President Obama has accepted an invitation to the opening ceremony of the first World Cup to be held on the African Continent, according to the head of FIFA, the world soccer federation. From ESPN:
President Obama, whose late father was Kenyan, has indicated he will attend the event on June 11 next year when the first World Cup to be staged on African soil begins.
[FIFA president Joseph] Blatter told a media briefing: "The World Cup in Africa will go well, there is no doubt.
It will be a joyous celebration, no doubt, that will bring hundreds of thousands of soccer fanatics and pilgrims face to face with the African subcontinent—including fans as high-profile as the US president. For this, FIFA planners (and local economies) should be thankful. But like the 2008 Olympic Games in China, the 2010 World Cup will spotlight, for better or worse, a nation still in transition from a history of racial unrest and stunted development and intense poverty and disease. In Beijing, the Chinese government took extraordinary measures to clean up the air and the streets for the global audience. And South Africa is getting to experience a dry run during the But is South Africa ready? A recent burglary suggests maybe not:
The burglary happened two days after a bar at the newly-built Nelson Mandela Bay Stadium in Port Elizabeth was robbed by five armed men during a rugby match. The stadium will be used for the 2010 World Cup.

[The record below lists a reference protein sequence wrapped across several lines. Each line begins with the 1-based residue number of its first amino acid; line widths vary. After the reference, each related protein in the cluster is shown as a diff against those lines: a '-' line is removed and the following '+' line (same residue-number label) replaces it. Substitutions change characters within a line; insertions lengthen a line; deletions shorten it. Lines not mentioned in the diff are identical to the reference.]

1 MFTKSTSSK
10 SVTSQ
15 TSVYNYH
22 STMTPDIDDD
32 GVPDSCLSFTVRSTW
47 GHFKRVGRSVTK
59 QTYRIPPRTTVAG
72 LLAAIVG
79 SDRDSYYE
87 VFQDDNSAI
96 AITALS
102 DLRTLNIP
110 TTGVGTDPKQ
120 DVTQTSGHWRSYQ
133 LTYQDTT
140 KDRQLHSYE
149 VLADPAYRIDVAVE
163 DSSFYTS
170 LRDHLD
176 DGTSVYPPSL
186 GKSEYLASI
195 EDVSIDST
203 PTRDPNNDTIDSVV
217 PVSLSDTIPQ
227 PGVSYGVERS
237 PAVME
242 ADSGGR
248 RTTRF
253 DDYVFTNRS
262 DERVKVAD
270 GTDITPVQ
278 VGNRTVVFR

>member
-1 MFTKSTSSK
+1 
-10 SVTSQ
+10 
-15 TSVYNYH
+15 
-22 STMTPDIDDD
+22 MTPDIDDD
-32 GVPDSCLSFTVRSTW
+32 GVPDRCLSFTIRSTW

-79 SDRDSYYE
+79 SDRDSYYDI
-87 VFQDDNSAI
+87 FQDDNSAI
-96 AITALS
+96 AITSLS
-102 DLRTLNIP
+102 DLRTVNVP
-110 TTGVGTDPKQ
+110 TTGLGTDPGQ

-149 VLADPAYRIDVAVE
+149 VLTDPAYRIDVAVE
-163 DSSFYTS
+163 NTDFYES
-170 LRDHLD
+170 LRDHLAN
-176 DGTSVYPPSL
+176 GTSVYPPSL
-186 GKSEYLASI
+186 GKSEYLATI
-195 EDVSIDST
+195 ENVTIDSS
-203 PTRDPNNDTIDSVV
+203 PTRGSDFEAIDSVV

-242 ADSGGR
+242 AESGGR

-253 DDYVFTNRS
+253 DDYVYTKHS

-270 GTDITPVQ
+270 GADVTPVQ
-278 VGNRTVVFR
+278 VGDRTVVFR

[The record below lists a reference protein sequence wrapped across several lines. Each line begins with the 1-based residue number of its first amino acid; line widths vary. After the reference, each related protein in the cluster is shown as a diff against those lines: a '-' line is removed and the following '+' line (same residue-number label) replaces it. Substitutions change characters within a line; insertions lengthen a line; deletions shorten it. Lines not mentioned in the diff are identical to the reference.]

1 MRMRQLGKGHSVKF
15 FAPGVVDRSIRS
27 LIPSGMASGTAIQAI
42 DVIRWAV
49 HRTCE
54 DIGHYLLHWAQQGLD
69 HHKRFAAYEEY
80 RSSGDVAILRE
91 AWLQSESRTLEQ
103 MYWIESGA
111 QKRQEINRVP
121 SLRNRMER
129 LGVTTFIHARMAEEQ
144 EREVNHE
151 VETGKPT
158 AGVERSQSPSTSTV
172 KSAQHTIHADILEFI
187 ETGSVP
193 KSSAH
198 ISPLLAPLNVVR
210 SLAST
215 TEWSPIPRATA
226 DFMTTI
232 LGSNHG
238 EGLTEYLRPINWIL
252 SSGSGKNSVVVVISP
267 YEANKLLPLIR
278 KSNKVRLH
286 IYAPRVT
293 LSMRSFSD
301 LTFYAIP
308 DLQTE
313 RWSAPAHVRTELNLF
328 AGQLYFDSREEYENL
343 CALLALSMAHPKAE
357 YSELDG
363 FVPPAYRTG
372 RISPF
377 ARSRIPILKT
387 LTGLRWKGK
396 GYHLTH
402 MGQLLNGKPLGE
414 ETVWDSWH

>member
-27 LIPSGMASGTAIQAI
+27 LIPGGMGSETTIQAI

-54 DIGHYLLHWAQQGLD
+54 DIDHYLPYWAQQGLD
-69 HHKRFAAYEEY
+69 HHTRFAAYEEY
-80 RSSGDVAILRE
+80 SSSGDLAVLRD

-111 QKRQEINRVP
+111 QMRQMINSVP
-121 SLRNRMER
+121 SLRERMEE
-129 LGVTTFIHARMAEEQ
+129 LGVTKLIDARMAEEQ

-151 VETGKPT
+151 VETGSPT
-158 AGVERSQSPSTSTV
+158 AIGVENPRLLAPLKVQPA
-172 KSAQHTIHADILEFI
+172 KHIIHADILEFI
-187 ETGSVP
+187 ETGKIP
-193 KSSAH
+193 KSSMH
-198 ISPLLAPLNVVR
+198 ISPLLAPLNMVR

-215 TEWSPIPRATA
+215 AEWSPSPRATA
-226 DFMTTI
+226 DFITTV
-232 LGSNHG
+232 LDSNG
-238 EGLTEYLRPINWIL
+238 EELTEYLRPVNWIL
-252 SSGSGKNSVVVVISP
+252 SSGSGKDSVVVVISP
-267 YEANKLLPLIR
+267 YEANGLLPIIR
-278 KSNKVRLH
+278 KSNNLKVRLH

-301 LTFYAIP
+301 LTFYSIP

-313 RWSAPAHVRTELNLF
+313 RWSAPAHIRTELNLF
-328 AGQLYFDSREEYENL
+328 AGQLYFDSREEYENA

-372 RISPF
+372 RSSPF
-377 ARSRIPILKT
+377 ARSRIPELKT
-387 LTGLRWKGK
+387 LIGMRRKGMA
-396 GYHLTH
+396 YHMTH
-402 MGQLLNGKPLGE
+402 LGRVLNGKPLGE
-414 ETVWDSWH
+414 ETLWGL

Security is the most highly-publicized issue regarding South Africa’s preparations. Officials of the local organizing committee bristle at repeated questions about the safety of the 450,000 expected visitors for the World Cup. Surely, these questions won’t stop, though, as long as the teams and the stadiums themselves appear vulnerable to crime.
Full disclosure: I am also attending the World Cup in Cape Town—and have made no special accomodations for chaos (though I've been before, and toughed it out in Nigeria, man!) But Sherrilyn Ifill points out a few more reasons to sweat about the clash of teams and civilizations in the quadrennial event:
What’s most disturbing about ongoing racism in soccer is the seeming inability of FIFA (the Fédération Internationale de Football Association), international soccer’s governing body, to get a handle on the problem. Rather than admit FIFA’s failure to protect black players from this abuse in the workplace, FIFA President Joseph Blatter, an Austrian, has criticized Onyewu for filing suit, arguing that the American player should make his complaints within the organization and allow FIFA to handle the problem.
This obstructionist is the same Blatter who confirmed Obama's participation in the historic sporting event.
This begs the questoin: In the face of these controversies, real and potential—what responsibility does Obama have to speak out?
Covers the White House and Washington for The Root. Follow her on Twitter.